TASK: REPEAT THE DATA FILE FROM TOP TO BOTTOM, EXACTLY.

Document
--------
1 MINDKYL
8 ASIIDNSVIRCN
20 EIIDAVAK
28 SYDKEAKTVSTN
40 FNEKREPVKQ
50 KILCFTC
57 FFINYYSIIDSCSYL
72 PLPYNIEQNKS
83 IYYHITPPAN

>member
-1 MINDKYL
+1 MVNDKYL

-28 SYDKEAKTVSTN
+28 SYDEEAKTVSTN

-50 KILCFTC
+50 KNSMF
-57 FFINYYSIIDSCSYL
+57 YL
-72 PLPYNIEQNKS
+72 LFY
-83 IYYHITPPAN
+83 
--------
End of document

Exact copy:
1 MINDKYL
8 ASIIDNSVIRCN
20 EIIDAVAK
28 SYDKEAKTVSTN
40 FNEKREPVKQ
50 KILCFTC
57 FFINYYSIIDSCSYL
72 PLPYNIEQNKS
83 IYYHITPPAN

>member
-1 MINDKYL
+1 MVNDKYL

-28 SYDKEAKTVSTN
+28 SYDEEAKTVSTN

-50 KILCFTC
+50 KNSMF
-57 FFINYYSIIDSCSYL
+57 YL
-72 PLPYNIEQNKS
+72 LFY
-83 IYYHITPPAN
+83 